Routinely displays impressive contact balance (1:49, 1:57, 4:13, 7:11) and has enough speed to pay
if off from time to time. (3:39,
Enough athleticism to jump cut when he needs it (0:43, 0:53, 0:54, 4:03, 4:13) and more athleticism than
one might expect from a runner who typically runs with more
power than finesse. (0:53, 1:03, 1:06, 4:13)
Complements powerful inside running with impressive vision
and anticipation, which allows him to set up a second move and
get into the secondary on a semi-regular basis. (0:34,
0:46, 0:53, 0:55, 1:49, 4:13)
Only 308 college touches, 244 of which came in 2018.
Most effective on swing or flare passes but a natural catcher
of the ball who was used in a multitude of ways as a receiver
out of the backfield. (0:06, 3:34, 4:45)
Fumbled 10 times on 308 offensive touches while at Penn State,
losing seven of them.
For all the vision and anticipation he shows on plays in
which the line utilizes man blocking, it seems to betray him
from time to time on zone runs, sometimes resulting in him running
into or sticking his hand in the back of his linemen. (1:49,
Seems as though he is still trying to find the right balance
between avoiding unnecessary punishment and delivering the blow
(0:05, 1:03), which causes him to run reckless
at times. (0:05,
Guilty of trying to make something out of nothing (0:46, 3:01) and will get tunnel vision
and/or needlessly bounce a run on occasion. (0:26, 2:13)
Through no fault of his own (stuck behind Saquon Barkley
in 2016 and 2017), he enters the league after one year of being
"the man"; the bigger concern is that he was held
under 4.0 YPC five times in 2018, including three of his final
Hit-or-miss in blitz pickup; effort is there but he can be
slow to react or recognize his man off the edge. (0:24,
2:28. 4:30, 5:19)
Barkley was a generational talent by most accounts, so following
in his footsteps is a hard ask, even for a player who was the
top player at his position in his recruiting class like Sanders.
Especially in this year's season opener against Appalachian State,
it looked like Sanders felt the weight of living in Barkley's
shadow with some of the decisions he made as a runner. Sanders
obviously didn't have the same impact on the offense in 2018 as
his predecessor, but anyone judging his pro potential based solely
on that could miss out on a player who can easily make a case
he is the second-best prospect at his position in this draft class.
His combine testing numbers would suggest he is a more of a space
or finesse back instead of what he really is, which is a powerful
inside runner with sneaky athleticism. Per Pro Football Focus,
Sanders ranked eighth (out of 55 qualified backs) in yards after
contact per touch (3.68) and 20th in forced missed tackles per
touch (0.202). He even managed to total 322 yards after getting
contacted at or behind the line of scrimmage, ranking seventh
among the 96 FBS backs with 60 or more such carries.
It would be easy to place any and all blame for whatever shortcomings
Sanders has on the fact he was asked to do so little for two seasons.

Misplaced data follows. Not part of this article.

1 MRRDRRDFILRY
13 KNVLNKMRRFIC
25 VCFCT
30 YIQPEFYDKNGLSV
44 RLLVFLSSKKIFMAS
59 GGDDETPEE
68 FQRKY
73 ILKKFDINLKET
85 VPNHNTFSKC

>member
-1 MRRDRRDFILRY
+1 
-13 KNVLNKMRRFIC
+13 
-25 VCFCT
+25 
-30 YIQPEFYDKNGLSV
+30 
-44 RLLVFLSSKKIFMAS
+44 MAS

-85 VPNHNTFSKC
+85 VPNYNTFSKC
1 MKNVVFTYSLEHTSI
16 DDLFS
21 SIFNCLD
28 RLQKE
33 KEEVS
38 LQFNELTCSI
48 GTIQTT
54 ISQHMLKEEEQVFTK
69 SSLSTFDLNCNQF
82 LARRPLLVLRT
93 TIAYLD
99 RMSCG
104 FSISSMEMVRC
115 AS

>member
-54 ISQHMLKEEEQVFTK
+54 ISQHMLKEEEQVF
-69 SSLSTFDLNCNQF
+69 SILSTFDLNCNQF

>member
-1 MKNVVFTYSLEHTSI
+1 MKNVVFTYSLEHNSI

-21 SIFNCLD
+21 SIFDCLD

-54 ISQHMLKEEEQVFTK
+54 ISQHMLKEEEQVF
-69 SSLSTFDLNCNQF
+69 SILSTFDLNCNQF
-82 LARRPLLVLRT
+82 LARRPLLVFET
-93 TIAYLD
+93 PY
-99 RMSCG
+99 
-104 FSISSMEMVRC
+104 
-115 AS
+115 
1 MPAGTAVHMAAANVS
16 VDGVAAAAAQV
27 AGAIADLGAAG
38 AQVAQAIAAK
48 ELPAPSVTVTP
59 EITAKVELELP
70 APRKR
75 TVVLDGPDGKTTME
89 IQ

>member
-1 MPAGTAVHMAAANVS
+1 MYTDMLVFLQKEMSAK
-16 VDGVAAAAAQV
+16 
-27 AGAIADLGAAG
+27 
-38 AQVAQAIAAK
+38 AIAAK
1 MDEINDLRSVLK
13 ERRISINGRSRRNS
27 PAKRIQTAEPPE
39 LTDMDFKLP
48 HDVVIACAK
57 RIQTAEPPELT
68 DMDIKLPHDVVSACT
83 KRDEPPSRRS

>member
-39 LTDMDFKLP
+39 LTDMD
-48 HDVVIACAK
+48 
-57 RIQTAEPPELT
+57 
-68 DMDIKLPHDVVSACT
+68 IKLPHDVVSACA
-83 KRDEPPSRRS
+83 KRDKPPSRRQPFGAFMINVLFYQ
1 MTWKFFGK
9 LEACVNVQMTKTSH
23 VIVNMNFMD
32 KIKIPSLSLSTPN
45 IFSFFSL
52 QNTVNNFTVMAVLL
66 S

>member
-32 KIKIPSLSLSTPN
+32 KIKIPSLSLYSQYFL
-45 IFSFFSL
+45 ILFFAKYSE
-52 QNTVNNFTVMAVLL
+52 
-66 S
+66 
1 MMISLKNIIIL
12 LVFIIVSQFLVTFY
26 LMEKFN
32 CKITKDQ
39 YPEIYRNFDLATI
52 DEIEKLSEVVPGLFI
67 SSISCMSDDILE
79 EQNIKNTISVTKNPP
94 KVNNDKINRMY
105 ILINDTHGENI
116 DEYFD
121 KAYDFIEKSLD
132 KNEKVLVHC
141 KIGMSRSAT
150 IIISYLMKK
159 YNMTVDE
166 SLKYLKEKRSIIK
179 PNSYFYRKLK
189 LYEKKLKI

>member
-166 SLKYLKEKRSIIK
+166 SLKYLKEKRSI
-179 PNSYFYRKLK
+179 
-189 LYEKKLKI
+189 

While it is a valid reason for some of his concerns, it does not
explain others. For a player with such good vision and anticipation
as an inside runner, he is inconsistent at best with both on outside
runs. Ball security may be his biggest problem at the moment,
however. Some of the most trustworthy backs in the league average
a fumble once every 200-300 touches. Sanders' average was one
fumble every 30.8 touches. He also runs with the kind of reckless
abandon that will endear him to teammates and coaches but put
himself at risk for unnecessary punishment. There's no question
he will need to be more selective in picking his battles (i.e.
when he needs to run over a defender to get a first down versus
when he wants to send a message).
With that said, Sanders is more of a well-rounded player than
we are typically accustomed to seeing from one-year starters.
He has the skills to be a team's featured back at some point early
in his career and does enough things well enough to be considered
a three-down back in time. Will that happen as a rookie? I have
my doubts. The ability to be consistently productive while running
inside the tackles is an art that will probably always be in demand
in the NFL - Frank
Gore is an obvious example - and Sanders proved he could do
that in multiple games this season. He is not merely an inside
runner and a better receiver than I anticipated, but I would want
to pair him up with a Tarik
White type if I drafted him just so I could manage his workload
(remember the recklessness I mentioned above) and give myself
more of an advantage on obvious passing downs. I'd feel more comfortable
taking him in the third round, but I could defend a late-second
Doug Orth has written for FF
Today since 2006 and been featured in USA Today’s Fantasy
Football Preview magazine since 2010. He hosted USA Today’s
hour-long, pre-kickoff fantasy football internet chat every Sunday
in 2012-13 and appears as a guest analyst on a number of national
sports radio shows, including Sirius XM’s “Fantasy Drive”.
Doug is also a member of the Fantasy Sports Writers Association.